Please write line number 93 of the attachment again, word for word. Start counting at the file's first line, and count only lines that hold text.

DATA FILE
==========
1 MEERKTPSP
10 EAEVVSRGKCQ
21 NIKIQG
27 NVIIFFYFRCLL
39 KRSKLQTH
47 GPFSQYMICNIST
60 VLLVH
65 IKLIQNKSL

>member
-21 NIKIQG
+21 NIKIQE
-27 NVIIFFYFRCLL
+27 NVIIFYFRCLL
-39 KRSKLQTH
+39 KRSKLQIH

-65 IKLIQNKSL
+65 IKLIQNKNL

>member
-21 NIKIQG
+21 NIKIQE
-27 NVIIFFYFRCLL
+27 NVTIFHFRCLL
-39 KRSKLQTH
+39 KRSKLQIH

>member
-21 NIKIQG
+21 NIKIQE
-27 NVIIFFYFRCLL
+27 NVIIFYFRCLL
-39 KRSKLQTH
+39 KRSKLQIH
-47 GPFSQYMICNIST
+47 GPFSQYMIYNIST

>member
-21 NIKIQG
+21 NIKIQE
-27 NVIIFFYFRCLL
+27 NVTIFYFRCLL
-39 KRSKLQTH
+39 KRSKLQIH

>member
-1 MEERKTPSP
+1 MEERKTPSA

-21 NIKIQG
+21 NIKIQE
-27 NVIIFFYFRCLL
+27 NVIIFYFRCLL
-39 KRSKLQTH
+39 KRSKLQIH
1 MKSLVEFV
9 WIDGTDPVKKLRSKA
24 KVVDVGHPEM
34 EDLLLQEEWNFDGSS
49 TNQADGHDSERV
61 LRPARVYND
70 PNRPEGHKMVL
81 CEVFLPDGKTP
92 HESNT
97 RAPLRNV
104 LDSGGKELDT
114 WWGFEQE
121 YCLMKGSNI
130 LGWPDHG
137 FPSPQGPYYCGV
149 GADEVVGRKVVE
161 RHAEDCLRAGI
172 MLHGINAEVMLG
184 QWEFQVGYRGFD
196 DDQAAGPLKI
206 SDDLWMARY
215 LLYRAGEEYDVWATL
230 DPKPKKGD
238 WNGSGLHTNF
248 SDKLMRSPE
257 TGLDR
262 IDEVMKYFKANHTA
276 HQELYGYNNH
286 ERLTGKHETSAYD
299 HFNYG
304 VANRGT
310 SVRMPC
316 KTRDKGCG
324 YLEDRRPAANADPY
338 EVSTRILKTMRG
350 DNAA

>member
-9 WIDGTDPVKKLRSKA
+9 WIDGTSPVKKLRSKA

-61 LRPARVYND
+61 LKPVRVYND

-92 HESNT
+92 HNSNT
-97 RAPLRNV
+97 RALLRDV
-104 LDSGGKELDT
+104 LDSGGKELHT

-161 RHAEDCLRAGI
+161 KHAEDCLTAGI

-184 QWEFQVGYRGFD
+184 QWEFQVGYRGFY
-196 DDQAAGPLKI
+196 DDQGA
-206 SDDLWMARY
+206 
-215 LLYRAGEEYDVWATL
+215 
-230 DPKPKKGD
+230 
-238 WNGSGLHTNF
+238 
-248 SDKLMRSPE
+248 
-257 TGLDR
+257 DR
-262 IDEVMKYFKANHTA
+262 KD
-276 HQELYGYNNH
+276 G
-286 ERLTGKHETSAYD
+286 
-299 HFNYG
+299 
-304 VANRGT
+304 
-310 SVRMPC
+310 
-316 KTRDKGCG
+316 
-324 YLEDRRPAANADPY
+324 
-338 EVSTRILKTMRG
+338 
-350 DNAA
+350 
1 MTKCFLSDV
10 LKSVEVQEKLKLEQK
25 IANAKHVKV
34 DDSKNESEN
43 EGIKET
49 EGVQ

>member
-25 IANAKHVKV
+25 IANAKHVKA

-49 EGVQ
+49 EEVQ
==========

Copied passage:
-97 RAPLRNV